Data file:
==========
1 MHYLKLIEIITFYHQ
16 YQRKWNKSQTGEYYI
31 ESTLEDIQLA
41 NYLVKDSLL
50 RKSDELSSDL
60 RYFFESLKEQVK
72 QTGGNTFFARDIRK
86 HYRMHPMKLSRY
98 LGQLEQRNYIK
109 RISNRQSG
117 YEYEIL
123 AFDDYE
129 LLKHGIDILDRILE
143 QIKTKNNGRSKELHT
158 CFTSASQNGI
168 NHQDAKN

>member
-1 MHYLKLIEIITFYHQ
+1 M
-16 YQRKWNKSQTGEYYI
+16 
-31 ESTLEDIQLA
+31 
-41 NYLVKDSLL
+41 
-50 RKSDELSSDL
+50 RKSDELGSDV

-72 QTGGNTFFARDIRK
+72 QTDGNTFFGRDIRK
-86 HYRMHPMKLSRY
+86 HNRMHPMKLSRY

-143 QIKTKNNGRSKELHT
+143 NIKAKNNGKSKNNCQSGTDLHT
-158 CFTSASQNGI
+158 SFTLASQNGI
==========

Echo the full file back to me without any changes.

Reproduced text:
1 MHYLKLIEIITFYHQ
16 YQRKWNKSQTGEYYI
31 ESTLEDIQLA
41 NYLVKDSLL
50 RKSDELSSDL
60 RYFFESLKEQVK
72 QTGGNTFFARDIRK
86 HYRMHPMKLSRY
98 LGQLEQRNYIK
109 RISNRQSG
117 YEYEIL
123 AFDDYE
129 LLKHGIDILDRILE
143 QIKTKNNGRSKELHT
158 CFTSASQNGI
168 NHQDAKN

>member
-1 MHYLKLIEIITFYHQ
+1 M
-16 YQRKWNKSQTGEYYI
+16 
-31 ESTLEDIQLA
+31 
-41 NYLVKDSLL
+41 
-50 RKSDELSSDL
+50 RKSDELGSDV

-72 QTGGNTFFARDIRK
+72 QTDGNTFFGRDIRK
-86 HYRMHPMKLSRY
+86 HNRMHPMKLSRY

-143 QIKTKNNGRSKELHT
+143 NIKAKNNGKSKNNCQSGTDLHT
-158 CFTSASQNGI
+158 SFTLASQNGI